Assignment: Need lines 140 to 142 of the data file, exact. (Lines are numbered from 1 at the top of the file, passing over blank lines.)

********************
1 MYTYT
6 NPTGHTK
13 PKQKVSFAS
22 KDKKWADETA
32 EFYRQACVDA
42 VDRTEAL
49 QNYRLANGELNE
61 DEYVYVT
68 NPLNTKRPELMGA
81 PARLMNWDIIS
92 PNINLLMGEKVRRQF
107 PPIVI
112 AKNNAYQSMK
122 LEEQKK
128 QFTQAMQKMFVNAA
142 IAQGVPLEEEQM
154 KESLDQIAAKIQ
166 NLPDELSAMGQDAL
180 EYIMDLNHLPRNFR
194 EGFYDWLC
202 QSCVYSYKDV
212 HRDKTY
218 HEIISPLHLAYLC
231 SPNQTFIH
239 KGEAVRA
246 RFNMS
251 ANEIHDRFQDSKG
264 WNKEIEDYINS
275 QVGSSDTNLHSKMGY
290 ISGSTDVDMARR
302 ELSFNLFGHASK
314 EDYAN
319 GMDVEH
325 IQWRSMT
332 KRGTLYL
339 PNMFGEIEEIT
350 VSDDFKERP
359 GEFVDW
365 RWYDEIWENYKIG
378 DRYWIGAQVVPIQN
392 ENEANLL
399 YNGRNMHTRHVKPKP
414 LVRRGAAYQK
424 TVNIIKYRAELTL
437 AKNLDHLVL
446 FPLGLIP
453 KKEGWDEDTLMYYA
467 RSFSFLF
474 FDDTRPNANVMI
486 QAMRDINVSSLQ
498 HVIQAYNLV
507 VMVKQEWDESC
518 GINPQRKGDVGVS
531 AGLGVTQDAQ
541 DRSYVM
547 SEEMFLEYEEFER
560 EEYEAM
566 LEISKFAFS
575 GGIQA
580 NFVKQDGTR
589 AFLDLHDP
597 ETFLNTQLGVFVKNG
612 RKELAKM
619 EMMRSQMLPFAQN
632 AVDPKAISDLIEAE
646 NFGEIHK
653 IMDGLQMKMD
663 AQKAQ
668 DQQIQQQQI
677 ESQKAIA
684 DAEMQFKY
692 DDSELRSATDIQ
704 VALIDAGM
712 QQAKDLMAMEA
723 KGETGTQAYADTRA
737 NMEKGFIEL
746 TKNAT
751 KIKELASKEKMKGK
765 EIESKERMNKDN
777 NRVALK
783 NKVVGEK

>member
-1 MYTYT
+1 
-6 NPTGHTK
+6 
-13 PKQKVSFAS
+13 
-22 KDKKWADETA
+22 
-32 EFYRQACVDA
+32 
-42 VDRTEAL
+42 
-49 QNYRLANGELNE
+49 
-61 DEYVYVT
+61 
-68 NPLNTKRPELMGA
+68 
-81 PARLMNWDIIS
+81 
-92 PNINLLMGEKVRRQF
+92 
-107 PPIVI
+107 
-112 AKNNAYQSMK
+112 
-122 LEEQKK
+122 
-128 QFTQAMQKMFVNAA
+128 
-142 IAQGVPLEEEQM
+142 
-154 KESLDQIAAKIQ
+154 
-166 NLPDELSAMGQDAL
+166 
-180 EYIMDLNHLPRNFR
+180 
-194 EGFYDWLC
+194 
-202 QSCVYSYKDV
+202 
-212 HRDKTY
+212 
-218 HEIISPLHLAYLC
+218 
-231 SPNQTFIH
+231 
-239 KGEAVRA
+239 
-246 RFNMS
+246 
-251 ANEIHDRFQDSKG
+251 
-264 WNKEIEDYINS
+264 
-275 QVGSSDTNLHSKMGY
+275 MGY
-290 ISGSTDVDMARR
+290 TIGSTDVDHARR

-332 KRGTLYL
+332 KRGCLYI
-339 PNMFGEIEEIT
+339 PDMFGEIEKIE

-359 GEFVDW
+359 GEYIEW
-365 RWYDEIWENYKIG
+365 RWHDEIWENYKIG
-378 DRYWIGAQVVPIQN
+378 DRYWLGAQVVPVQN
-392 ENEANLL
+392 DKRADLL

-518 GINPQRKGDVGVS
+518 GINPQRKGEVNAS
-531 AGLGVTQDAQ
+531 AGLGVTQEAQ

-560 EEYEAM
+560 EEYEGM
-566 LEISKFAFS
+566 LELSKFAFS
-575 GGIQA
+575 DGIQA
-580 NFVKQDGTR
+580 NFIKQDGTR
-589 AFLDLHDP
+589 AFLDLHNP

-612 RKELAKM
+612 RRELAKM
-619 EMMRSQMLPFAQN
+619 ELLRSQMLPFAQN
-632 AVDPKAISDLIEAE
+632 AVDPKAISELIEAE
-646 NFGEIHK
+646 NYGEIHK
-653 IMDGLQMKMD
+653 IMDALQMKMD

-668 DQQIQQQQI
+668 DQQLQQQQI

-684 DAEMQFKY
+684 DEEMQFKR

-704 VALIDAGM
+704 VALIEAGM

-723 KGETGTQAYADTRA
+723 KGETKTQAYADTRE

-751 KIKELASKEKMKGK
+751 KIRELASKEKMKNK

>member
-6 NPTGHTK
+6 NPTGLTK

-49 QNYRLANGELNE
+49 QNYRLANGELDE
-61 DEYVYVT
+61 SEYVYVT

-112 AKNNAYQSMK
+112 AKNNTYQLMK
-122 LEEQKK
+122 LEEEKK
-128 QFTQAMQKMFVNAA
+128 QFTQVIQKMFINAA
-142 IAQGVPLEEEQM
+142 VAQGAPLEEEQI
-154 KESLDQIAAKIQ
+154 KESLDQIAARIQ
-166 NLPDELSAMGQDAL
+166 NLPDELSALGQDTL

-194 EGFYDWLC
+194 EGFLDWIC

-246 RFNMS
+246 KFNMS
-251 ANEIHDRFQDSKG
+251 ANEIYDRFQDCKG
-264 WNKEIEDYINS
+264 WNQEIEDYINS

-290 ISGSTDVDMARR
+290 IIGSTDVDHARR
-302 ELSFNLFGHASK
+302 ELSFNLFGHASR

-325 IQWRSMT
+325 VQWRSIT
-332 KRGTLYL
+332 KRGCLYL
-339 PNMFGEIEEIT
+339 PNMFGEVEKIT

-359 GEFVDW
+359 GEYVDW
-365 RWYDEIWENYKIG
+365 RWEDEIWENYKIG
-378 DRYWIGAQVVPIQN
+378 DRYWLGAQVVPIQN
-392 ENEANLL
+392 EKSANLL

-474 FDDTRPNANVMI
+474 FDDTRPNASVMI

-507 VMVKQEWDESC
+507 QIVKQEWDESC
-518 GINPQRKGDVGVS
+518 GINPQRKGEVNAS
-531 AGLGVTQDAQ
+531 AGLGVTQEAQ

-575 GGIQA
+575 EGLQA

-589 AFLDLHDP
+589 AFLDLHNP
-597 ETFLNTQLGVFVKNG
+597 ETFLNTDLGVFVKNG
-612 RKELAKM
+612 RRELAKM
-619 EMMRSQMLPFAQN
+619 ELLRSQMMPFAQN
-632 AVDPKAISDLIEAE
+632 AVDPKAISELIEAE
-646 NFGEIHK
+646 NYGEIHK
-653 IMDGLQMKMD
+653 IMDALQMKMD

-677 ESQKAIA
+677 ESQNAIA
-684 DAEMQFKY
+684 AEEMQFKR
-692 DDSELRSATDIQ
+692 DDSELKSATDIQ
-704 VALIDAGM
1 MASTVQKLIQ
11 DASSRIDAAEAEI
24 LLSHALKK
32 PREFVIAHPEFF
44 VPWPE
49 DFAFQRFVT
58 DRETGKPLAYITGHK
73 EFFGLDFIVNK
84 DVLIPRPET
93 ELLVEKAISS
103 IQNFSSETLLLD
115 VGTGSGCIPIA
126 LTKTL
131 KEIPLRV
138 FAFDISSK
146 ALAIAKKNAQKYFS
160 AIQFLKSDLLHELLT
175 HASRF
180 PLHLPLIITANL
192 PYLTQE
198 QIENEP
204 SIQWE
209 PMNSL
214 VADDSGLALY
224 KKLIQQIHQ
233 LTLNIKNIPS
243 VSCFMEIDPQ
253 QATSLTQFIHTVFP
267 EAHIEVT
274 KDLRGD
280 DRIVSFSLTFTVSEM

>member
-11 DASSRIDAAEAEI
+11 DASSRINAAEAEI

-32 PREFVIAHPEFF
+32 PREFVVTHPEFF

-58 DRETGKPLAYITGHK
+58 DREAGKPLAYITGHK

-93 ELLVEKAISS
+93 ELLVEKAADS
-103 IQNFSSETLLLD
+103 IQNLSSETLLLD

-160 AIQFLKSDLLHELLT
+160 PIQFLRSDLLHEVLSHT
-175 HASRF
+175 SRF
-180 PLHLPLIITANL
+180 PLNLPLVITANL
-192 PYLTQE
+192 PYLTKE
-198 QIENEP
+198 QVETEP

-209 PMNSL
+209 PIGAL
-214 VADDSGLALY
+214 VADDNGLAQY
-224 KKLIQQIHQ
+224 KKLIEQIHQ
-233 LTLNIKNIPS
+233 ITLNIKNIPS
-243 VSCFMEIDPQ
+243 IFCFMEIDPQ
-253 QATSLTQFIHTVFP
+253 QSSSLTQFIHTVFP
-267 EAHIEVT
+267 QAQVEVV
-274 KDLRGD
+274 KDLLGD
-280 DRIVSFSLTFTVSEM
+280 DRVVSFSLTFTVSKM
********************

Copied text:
+275 MGY
-290 ISGSTDVDMARR
+290 TIGSTDVDHARR